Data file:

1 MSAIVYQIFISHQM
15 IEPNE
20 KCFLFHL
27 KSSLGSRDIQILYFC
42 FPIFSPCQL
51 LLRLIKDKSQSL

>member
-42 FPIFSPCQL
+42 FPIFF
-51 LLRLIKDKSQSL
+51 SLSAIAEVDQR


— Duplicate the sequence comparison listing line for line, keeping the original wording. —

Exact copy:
1 MSAIVYQIFISHQM
15 IEPNE
20 KCFLFHL
27 KSSLGSRDIQILYFC
42 FPIFSPCQL
51 LLRLIKDKSQSL

>member
-42 FPIFSPCQL
+42 FPIFF
-51 LLRLIKDKSQSL
+51 SLSAIAEVDQR